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Out with the old S-Series, in with the new Ion.
It's been 12 years since GM's Saturn division first appeared on the automotive scene in an attempt to compete more effectively with Japanese imports. Unlike Japanese manufacturers who change a car's design pretty much every four years like clockwork, the basic Saturn sedan, coupe and station wagon model, known as the S-Series, remained essentially unchanged. Until now.
It didn't seem to matter terribly as people have chosen Saturns as much for the hassle-free buying experience as the car's actual character and performance. In fact, Saturn has been the only non-luxury make to ever top the J. D. Power and Associates Sales Satisfaction Index and was often ranked with such illustrious makes as Lexus and Infiniti.
For 2003, there's an all-new sedan and coupe. This time, Saturn has given its entry models a name: Ion. The Ion replaces the S-series and sports all-new styling. It's built on an entirely new and bigger platform and it's powered by a new engine. It still has an unmistakable Saturn look, however.
Saturn likes to say the Ion is fun to drive, but enthusiast drivers will find it ordinary. That's not to say it's bad, just that it does not excite.
The engine pulls nicely with more performance than most other cars of this size. It is especially good with the five-speed automatic, which works more smoothly than the four-speed automatics normally found in compact cars. The engine sounds a little rough at times, which is surprising considering it is a much newer design than the old engine and it has counter-balance shafts for added smoothness.
We weren't entirely happy with the steering. There's a dead spot on center. Off center it's a bit darty and it feels numb when driving fast on winding roads. Also, there's a fair amount of torque steer, a tugging sensation on the steering wheel when accelerating hard out of a turn. The variable-ratio steering is electrically operated, which is one of the first times such a system has been used in a small car. It makes the steering more effective at slow speed and also improves fuel economy as power is not sapped from the engine by a hydraulic pump. We liked the Ion sedan's small turning radius, two to three feet tighter than that of a Dodge Neon or Pontiac Sunfire, useful when making U-turns.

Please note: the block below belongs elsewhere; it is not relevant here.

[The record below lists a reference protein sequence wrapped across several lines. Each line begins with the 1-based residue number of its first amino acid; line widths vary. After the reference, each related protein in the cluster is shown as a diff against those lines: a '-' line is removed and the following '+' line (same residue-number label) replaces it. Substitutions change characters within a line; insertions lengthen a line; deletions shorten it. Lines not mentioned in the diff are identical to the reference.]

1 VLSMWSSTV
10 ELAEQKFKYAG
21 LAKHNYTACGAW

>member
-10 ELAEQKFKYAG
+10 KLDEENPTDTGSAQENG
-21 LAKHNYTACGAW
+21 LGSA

A sophisticated integrated electrical system with a LAN (local area network) is part of the technology in the Ion that is hidden from view. Apart from daytime running lights, automatic headlights and electric steering it does not offer much in the base model but it does allow the easy addition of options such as a sophisticated anti-lock braking system with traction control. Consequently these options can be offered on all models in the Ion range as the basic circuits are built in. On up market models it allows for power windows and mirrors with extra features that might normally be found on more expensive cars.
Ride and handling are good, average for the class. The Ion seems to be free of squeaks and rattles. Refinement, in terms of noise and vibration, is, at best, average for the class. The front suspension has struts while the rear uses a torsion-beam to provide more interior space in the trunk. Front and rear stabilizer bars on all models reduce lean in the corners.
Saturn appears to have tried hard to make a stylish car that's also somewhat fun to drive. It has several innovative features including electric steering, a center-mounted instrument pod, suicide doors on the coupe, a large trunk on the sedan and some unusual styling features. It drives quite nicely and the performance is adequate. However, it is still not a match for European models such as the Ford Focus or VW Jetta in terms of dynamic driving. Nor is the fit and finish up to the standards one expects in competitors from Japanese or European manufacturers.
Nevertheless if you're looking for a new small car and don't enjoy the buying process at many car dealerships, the Ion might be an ideal car. It offers good value and lots of interior space for people and cargo compared to its competitors.